Best resale value cars

After five years, most cars are worth a fraction of their original cost. These models do the best, according to Kelley Blue Book.

NEW YORK ( -- During your first few years of ownership, your biggest car-related expense isn't gasoline. Far from it. It's actually depreciation. That's the loss in a car's value after you purchase it.

The average car loses about 65 percent of its value over five years, according to the automotive pricing firm Kelley Blue Book. That means a $30,000 car will get you about $10,500 if you sell it after five years.

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Gallery: Top 10 resale value cars

The cars that hold their value best lose about half their value over 5 years, according to Kelley Blue Book. For a $30,000 car, that would get $15,000 for it after five years. That's $4,500 more than you would get for the average car.

That's assuming, of course, that these cars are kept in good condition and not driven more than about 15,000 miles a year.

Depreciation isn't something most buyers even think about when shopping for a new car. Customers are beginning to look at those numbers, though.

"I think they're catching on, I really do," said Jack Nerad, managing editor Kelley's Website.

Honda (Charts) and its Acura luxury brands tied for having the best overall predicted resale value retention over five years, according to Kelley Blue Book.

Two factors that drive resale value are a car's perceived quality - the better a car seems to hold up over time, the better it's value will hold up - and scarcity.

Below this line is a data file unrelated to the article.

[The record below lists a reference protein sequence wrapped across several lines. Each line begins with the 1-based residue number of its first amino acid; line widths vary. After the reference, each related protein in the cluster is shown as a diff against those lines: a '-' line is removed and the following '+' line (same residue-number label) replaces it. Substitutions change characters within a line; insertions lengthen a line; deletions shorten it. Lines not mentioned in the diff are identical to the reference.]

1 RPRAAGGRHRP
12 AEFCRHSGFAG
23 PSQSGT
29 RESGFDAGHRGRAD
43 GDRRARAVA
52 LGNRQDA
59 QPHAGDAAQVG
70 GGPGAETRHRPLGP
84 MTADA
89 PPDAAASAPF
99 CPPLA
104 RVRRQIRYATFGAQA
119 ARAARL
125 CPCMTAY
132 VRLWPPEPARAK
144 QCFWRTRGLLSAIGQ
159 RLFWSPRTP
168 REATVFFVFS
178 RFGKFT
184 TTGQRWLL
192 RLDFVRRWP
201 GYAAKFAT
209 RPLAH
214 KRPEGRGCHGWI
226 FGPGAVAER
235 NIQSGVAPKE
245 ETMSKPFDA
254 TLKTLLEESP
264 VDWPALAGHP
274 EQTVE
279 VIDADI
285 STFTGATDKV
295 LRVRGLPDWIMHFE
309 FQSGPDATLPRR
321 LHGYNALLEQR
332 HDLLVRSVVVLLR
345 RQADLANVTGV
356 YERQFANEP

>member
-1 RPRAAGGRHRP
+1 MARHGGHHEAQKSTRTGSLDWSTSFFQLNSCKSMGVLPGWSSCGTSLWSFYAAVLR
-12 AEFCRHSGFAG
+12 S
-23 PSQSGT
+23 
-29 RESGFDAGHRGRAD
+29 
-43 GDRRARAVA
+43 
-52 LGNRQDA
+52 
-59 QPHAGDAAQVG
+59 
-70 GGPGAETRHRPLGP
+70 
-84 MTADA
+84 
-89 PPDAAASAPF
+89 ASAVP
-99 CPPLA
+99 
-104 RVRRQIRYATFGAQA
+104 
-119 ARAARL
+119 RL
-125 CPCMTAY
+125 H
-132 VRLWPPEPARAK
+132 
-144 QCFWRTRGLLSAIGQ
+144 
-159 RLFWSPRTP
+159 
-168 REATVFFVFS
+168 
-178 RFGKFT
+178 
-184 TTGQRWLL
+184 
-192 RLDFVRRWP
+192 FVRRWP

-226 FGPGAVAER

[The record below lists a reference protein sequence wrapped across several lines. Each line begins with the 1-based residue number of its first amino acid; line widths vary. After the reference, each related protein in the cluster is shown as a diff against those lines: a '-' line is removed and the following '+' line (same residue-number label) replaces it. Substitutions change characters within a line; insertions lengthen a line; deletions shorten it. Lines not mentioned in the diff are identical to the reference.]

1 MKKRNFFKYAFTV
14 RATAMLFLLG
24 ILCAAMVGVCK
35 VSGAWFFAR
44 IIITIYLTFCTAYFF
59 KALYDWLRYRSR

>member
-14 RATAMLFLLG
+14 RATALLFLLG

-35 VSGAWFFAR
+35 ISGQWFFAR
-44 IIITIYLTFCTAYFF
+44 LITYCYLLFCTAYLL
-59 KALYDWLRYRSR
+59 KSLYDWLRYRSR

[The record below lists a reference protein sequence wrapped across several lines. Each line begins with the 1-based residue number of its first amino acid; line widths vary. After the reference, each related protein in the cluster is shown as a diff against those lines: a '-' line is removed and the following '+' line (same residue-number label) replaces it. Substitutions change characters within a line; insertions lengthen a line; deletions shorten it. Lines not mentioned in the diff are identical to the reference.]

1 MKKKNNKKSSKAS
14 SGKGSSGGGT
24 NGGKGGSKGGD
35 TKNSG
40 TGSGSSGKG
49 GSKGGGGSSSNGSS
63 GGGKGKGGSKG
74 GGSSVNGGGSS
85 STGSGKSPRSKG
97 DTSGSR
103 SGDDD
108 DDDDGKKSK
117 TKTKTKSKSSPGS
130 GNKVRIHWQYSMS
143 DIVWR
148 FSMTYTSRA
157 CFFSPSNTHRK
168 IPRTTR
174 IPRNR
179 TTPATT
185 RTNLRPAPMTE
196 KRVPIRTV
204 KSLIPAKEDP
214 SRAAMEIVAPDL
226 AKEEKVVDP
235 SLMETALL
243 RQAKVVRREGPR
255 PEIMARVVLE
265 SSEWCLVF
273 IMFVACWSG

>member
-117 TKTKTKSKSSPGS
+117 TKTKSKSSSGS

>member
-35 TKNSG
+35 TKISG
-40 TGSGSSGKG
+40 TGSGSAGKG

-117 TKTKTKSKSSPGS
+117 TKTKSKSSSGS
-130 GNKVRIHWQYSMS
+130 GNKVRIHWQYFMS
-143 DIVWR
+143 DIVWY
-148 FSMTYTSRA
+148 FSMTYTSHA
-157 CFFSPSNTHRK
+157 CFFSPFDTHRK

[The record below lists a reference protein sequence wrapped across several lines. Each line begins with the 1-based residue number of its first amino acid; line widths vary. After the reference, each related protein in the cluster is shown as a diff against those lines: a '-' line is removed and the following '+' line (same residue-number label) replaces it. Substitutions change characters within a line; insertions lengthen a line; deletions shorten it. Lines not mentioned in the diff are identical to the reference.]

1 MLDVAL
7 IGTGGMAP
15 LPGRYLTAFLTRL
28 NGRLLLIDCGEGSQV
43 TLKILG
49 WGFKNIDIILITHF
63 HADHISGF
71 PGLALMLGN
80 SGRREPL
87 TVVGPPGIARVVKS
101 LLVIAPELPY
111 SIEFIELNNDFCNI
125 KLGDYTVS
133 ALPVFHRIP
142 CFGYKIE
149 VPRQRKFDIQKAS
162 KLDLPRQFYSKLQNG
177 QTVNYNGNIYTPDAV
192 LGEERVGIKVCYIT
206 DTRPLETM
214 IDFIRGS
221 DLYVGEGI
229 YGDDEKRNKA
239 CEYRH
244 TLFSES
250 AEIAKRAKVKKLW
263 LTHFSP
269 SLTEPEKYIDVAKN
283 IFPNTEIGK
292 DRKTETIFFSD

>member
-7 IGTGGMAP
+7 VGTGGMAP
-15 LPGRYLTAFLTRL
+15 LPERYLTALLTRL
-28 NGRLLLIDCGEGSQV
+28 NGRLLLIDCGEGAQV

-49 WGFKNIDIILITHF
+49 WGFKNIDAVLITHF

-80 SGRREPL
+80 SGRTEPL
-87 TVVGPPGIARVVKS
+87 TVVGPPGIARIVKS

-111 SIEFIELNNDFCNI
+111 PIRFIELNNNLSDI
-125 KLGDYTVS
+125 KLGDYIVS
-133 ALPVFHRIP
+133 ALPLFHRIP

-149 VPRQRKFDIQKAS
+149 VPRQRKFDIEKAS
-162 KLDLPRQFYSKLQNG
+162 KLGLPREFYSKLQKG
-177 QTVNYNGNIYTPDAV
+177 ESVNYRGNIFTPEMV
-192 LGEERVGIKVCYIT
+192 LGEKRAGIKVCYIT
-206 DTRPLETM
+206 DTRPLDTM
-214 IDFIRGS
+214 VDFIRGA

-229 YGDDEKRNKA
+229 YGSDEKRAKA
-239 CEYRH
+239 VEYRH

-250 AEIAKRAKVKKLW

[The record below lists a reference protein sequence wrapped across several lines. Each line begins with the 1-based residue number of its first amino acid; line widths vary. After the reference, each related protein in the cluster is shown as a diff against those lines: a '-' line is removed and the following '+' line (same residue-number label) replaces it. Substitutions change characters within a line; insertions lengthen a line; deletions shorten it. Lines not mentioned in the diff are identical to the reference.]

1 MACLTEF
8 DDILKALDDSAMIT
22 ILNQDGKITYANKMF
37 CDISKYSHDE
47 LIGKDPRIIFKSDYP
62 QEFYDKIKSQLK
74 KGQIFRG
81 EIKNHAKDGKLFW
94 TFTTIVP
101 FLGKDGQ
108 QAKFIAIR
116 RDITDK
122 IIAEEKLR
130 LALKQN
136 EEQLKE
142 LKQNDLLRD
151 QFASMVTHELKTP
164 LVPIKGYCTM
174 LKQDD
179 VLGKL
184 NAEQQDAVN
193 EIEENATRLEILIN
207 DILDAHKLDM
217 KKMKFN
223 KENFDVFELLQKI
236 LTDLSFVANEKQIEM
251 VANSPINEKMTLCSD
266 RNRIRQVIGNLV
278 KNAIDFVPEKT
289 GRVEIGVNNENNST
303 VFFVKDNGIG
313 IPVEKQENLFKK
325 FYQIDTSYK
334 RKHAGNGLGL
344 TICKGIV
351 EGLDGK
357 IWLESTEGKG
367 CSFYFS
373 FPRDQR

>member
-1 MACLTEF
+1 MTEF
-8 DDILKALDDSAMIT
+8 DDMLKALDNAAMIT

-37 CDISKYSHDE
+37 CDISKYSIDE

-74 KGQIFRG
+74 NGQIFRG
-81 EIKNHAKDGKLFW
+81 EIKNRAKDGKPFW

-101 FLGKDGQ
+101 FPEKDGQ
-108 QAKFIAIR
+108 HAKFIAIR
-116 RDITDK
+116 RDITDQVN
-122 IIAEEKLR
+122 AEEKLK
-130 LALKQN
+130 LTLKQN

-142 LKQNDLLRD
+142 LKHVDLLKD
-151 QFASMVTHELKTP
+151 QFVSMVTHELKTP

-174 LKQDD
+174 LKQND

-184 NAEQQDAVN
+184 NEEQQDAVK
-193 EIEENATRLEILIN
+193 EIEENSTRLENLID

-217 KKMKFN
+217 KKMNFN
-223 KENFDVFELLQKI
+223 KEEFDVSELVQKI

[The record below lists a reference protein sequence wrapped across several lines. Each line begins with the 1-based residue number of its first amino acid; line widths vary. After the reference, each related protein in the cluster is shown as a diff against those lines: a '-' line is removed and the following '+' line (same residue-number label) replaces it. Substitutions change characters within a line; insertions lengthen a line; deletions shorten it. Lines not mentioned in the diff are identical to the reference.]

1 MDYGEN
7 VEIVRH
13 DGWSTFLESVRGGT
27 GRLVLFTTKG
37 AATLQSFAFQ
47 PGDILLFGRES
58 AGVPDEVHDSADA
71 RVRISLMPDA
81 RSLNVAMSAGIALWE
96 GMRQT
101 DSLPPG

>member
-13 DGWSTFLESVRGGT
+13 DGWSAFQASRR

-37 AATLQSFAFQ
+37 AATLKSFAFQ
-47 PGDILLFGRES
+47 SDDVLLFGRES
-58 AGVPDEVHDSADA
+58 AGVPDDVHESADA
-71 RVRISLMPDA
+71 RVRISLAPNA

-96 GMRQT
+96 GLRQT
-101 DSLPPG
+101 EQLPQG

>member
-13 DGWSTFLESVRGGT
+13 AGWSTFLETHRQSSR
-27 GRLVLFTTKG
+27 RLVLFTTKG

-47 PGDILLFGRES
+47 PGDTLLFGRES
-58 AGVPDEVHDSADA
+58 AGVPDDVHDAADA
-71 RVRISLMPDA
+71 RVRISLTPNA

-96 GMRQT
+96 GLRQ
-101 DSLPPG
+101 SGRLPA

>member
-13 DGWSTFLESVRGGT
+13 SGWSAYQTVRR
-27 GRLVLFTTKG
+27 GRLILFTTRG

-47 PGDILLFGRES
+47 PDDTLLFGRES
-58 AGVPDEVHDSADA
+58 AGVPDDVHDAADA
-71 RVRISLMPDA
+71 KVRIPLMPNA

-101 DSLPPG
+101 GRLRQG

Quality is the biggest reason that Honda vehicles do so well in retained value, said Nerad.

"Honda has the reputation of being very, very well built," said Nerad.

Scarcity and desirability help explain why cars like the Pontiac Solstice appear on Kelley Blue Book's Top Ten list for best overall predicted resale value.

The Solstice, made by General Motors (Charts), ranked last among sports cars in a recent Consumer Reports analysis of "predicted reliability." It's a very desirable car, though, with a lot of emotional appeal and few similarly-priced alternatives.

In selecting the top ten cars, Kelley Blue Book excluded low-volume specialty vehicles and vehicles with a base sticker price of more than $60,000.

Options can also have a big influence on a car's eventual resale value, said Nerad. Particularly in luxury cars, buyers shouldn't skimp on options like CD changers, parking sensors, navigation systems, leather interiors and active cruise control.

"Vehicles that are painted in odd colors and vehicles that have been overly personalized will be desired by a smaller group of people down the road," Nerad said. "That will negatively effect their resale value."

Gallery: Top 10 resale value cars

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